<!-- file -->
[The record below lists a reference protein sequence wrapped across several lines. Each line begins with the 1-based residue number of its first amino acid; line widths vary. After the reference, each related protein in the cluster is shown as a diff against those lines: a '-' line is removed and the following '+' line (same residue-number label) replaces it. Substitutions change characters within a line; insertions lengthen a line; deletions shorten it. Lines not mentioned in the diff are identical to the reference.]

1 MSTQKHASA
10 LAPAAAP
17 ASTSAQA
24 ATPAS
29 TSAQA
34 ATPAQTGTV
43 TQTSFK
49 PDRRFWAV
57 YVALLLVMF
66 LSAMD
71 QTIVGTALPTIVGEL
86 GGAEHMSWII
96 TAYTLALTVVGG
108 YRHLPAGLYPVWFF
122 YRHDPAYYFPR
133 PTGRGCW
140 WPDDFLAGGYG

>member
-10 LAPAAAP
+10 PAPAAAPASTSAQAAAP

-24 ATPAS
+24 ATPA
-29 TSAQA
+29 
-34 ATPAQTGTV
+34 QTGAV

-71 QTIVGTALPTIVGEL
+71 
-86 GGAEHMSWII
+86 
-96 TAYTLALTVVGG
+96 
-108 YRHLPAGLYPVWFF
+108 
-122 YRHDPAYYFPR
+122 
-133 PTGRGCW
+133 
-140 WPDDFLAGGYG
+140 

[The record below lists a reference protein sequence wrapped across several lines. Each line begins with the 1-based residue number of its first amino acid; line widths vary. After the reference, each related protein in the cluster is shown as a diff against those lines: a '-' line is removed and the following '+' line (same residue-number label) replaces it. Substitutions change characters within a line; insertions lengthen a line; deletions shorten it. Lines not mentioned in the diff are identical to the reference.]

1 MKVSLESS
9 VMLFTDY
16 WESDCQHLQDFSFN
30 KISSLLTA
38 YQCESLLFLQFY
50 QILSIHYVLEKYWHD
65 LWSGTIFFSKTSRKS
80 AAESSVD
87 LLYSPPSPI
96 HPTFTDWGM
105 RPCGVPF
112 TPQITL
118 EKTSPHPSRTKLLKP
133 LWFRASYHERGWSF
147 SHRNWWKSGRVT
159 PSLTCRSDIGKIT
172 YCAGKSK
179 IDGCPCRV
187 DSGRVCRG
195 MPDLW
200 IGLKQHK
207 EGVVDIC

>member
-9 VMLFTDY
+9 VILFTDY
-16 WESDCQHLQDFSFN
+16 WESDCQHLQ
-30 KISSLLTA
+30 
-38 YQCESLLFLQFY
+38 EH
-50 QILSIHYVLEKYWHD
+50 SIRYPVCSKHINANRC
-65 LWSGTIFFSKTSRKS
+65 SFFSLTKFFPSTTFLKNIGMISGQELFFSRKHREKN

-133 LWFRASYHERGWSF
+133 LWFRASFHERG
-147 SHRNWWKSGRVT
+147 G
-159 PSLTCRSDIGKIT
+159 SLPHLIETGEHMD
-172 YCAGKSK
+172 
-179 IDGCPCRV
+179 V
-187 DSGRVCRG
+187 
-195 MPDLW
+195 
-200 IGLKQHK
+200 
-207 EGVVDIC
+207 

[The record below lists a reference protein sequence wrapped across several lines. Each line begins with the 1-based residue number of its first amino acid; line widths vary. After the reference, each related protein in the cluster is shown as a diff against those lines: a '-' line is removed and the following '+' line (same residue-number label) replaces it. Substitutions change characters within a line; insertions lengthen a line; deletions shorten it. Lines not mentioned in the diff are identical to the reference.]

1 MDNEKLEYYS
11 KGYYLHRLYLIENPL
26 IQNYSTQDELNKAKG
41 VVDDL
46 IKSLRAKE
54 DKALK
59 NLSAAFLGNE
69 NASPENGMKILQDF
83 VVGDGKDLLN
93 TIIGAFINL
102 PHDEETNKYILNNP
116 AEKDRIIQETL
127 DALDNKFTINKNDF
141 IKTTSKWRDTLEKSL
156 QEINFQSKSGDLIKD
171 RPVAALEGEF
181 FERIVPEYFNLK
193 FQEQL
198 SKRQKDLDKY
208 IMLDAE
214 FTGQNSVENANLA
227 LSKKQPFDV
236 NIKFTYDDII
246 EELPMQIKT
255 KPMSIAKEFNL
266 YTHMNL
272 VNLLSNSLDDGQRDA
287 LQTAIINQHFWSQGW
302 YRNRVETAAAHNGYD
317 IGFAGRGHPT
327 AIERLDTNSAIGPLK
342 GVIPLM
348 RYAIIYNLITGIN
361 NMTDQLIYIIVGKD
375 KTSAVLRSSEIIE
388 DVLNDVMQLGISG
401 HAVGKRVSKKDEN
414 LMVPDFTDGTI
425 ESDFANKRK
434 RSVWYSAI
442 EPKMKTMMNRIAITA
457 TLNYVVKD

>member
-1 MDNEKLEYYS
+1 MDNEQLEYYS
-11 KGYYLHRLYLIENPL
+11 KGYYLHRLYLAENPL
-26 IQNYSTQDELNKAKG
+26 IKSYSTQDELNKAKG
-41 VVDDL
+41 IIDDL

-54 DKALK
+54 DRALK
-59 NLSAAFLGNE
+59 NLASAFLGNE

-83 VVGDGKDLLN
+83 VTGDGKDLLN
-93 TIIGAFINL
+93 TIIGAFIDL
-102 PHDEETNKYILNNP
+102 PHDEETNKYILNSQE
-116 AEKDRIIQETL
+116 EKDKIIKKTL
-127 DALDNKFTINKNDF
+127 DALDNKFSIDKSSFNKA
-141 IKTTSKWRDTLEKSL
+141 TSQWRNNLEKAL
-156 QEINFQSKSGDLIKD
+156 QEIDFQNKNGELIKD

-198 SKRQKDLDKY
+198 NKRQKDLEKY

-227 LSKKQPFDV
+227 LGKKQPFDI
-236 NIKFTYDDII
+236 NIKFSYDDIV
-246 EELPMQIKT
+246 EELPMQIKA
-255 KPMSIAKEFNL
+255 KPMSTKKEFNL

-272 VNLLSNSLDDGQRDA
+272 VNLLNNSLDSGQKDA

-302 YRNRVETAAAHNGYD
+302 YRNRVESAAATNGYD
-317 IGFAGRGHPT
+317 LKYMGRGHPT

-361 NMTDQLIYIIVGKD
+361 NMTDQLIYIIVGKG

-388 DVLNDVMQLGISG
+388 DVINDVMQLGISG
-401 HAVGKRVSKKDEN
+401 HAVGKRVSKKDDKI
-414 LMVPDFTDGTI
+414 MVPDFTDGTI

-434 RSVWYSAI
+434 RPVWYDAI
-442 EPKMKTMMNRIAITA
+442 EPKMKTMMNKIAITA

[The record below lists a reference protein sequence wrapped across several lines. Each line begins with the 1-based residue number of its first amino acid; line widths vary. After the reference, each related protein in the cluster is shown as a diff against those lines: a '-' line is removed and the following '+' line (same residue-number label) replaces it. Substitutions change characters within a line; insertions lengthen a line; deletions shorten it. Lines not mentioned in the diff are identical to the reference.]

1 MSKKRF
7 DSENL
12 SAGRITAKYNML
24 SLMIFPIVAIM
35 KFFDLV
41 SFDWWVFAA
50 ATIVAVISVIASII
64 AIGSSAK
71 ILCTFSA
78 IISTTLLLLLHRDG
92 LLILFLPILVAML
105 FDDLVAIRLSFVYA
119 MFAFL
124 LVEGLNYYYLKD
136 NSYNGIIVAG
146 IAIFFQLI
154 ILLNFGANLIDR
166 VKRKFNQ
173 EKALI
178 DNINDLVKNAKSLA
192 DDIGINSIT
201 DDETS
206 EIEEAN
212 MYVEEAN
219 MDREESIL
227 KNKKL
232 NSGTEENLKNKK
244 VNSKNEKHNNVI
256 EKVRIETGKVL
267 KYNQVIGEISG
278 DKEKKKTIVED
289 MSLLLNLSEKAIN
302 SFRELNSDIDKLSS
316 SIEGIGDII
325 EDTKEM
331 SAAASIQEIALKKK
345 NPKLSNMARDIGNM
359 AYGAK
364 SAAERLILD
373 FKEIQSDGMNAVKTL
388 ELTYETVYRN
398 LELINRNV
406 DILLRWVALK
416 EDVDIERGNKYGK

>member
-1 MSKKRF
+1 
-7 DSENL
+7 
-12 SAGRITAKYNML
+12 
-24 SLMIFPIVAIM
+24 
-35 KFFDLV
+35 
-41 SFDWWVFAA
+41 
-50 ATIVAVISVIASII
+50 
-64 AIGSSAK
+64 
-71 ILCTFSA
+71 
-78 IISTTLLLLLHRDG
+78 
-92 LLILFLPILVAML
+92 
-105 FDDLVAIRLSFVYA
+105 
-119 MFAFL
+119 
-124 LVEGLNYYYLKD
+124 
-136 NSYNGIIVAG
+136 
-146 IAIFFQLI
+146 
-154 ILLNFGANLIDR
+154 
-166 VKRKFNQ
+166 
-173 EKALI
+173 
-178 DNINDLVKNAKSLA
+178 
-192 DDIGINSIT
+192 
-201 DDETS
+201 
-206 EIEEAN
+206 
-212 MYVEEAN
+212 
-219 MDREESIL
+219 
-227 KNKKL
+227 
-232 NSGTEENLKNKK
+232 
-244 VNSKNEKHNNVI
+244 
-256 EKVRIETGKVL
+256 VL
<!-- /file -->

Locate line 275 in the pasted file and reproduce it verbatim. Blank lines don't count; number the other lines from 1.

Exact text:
+166 